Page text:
Crypto's naysayers dismiss the currencies' social impact
During a recent Reddit “Ask Me Anything” session, Bill Gates stated that cryptocurrencies have contributed to human death “in a fairly direct way.”
Gates isn’t the first billionaire to disparage cryptocurrencies. Warren Buffett once called bitcoin a “joke.” His partner Charlie Munger took a similar stance, referring to it as "noxious poison" that the government should wipe out. The comments from Gates are especially disappointing, given that he built his fortune in technology.
However, a cursory glance through Gates’ past comments on the subject reveals an optimism that contradicts last week’s criticisms of digital currencies. Gates has previously referred to the bitcoin protocol as a “technological tour de force” and argued that bitcoin is “better than currency.” To be sure, cryptocurrencies have been used by unscrupulous actors at one point or another throughout their short history, but as the economy has matured, cryptocurrencies have already made a “sharp progression away from ‘sin’ and toward legitimate enterprises,” as one study notes.
Cryptocurrencies are uniquely anonymous, and this is an asset. The cypherpunks that started this movement understood that there is a significant difference between secrecy and privacy. In any free society, it is absolutely imperative that privacy is treated as a human right. Gates’ comments treat all market participants as potential criminals and all governments as fair and just arbitrators, when in fact this view is too dichotomous.
When weighing the societal value of cryptocurrencies, it’s only fair that we consider the range of economic and social challenges that blockchain technology is beginning to address.
The Silk Road (an online black market where transactions were made exclusively in bitcoin) may have been what captured the media’s attention in the past, but the bitcoin protocol’s first real killer app was the creation of an accessible and universal currency that was not subject to the will of any individual government or institution. Digital currencies with these decentralized traits are already becoming incredibly important for those who live in areas with poor financial infrastructure and extreme economic uncertainty.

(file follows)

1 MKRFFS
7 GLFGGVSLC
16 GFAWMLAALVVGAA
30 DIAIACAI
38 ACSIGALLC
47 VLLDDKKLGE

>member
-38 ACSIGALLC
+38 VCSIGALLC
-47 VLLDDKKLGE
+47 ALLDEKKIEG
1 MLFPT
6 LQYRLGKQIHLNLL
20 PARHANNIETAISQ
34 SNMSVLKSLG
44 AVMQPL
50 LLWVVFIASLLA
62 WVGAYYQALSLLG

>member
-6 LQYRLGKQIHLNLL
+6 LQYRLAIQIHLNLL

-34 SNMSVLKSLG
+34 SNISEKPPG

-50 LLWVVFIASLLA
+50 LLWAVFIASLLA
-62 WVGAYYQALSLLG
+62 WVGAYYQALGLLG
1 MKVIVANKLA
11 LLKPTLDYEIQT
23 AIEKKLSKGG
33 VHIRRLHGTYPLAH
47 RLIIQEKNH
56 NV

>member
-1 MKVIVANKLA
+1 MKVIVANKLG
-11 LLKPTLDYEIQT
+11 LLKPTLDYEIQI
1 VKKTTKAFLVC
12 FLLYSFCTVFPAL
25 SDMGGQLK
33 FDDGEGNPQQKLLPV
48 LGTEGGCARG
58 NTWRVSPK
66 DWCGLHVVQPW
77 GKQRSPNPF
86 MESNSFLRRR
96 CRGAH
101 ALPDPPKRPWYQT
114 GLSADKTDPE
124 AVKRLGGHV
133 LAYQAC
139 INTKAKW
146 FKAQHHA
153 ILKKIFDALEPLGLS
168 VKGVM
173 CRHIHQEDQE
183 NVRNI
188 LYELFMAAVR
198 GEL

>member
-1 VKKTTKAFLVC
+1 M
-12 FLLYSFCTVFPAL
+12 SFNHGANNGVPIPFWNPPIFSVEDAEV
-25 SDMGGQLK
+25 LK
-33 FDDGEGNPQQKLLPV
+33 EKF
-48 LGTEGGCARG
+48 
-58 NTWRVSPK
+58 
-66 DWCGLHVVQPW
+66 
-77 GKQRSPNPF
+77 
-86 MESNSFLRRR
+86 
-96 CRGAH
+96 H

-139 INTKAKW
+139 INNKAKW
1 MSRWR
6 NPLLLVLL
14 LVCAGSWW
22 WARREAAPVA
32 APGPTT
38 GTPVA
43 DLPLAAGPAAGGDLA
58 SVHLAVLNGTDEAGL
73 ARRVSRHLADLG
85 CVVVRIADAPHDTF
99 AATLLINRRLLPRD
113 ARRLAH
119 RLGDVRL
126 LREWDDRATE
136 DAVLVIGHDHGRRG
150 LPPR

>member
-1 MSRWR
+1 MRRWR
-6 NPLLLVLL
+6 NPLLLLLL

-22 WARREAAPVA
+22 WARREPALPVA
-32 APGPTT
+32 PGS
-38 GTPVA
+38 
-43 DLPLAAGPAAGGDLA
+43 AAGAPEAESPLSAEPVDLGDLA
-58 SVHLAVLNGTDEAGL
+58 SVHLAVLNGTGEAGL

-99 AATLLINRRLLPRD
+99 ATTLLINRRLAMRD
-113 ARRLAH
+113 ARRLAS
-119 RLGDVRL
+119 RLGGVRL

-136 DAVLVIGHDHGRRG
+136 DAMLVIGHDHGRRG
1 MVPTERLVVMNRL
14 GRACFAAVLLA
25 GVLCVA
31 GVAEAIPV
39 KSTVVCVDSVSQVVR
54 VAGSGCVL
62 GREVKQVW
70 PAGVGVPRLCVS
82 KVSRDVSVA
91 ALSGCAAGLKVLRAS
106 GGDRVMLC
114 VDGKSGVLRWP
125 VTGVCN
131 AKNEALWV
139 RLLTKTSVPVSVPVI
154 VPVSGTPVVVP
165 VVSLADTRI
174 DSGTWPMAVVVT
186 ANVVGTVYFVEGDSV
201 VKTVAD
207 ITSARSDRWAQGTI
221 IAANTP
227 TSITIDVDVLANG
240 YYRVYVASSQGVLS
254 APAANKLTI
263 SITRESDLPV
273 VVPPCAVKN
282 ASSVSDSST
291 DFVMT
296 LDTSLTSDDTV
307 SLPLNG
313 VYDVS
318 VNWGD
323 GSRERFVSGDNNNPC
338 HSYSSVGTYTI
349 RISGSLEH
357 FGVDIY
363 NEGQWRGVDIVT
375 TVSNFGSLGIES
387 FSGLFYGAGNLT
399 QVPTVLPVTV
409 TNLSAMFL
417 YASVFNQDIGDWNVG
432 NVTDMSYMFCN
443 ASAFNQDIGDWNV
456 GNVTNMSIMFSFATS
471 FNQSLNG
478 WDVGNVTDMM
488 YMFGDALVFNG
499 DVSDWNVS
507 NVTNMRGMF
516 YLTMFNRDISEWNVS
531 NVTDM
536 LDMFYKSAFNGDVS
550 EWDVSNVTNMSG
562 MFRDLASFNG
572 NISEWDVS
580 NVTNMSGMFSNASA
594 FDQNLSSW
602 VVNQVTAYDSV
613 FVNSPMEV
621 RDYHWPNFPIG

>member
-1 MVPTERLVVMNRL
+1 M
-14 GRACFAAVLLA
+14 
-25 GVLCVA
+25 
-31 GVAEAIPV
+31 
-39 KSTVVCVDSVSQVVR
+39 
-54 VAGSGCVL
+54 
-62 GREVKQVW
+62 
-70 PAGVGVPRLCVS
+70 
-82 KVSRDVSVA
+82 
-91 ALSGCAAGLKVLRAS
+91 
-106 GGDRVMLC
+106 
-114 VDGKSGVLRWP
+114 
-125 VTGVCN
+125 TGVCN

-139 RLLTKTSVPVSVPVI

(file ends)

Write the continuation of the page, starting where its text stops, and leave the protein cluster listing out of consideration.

Take, for example, the case of Venezuela. Over the last year, the bolivar has inflated by more than 4,000%, making it next to worthless when it comes to day-to-day transactions.
As Venezuela’s currency tanked, more and more citizens have used cryptocurrencies as a means not to speculate, but to take refuge. Bitcoin has let many Venezuelans make critical purchases, like medicine and food, where the bolivar has failed them. We saw this same phenomenon occur in Zimbabwe where, after the fall of Robert Mugabe, Zimbabwean bitcoin exchanges were flooded with purchases.
Beyond international politics, one does not have to look far to start believing in crypto use cases that transcend dark markets. The cryptocurrency phenomenon is growing at a breakneck pace and we are already seeing blockchain solutions emerge in nearly every industry, including advertising, healthcare, supply chain, remittance, and many more.
To take Gates’ comments at face value is to dismiss out of hand a $500 billion cryptocurrency market and the thousands of traders, scientists, engineers, academics, businesspeople and media professionals it employs. Crypto entrepreneurs have already pulled in over $2.5 billion in venture capital and $9 billion in crowdfunding, which indicates that important stakeholders believe in the disruptive potential of cryptocurrencies, even if Gates does not.
While it is much too early to say which use cases will prevail, these experiments are poised to change society for the better. It’s time to acknowledge that this field represents access to financial freedom to those who have been sidelined by the global economy for far too long. It’s only when this industry is treated as a long-term force that cryptocurrencies can be properly and fairly critiqued.